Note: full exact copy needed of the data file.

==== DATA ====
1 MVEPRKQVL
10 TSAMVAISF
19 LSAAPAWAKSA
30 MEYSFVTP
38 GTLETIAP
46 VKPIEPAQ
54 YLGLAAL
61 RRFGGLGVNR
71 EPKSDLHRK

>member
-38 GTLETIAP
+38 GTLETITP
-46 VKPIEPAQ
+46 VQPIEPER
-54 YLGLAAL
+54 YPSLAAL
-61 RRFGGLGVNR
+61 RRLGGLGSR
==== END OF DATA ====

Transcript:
1 MVEPRKQVL
10 TSAMVAISF
19 LSAAPAWAKSA
30 MEYSFVTP
38 GTLETIAP
46 VKPIEPAQ
54 YLGLAAL
61 RRFGGLGVNR
71 EPKSDLHRK

>member
-38 GTLETIAP
+38 GTLETITP
-46 VKPIEPAQ
+46 VQPIEPER
-54 YLGLAAL
+54 YPSLAAL
-61 RRFGGLGVNR
+61 RRLGGLGSR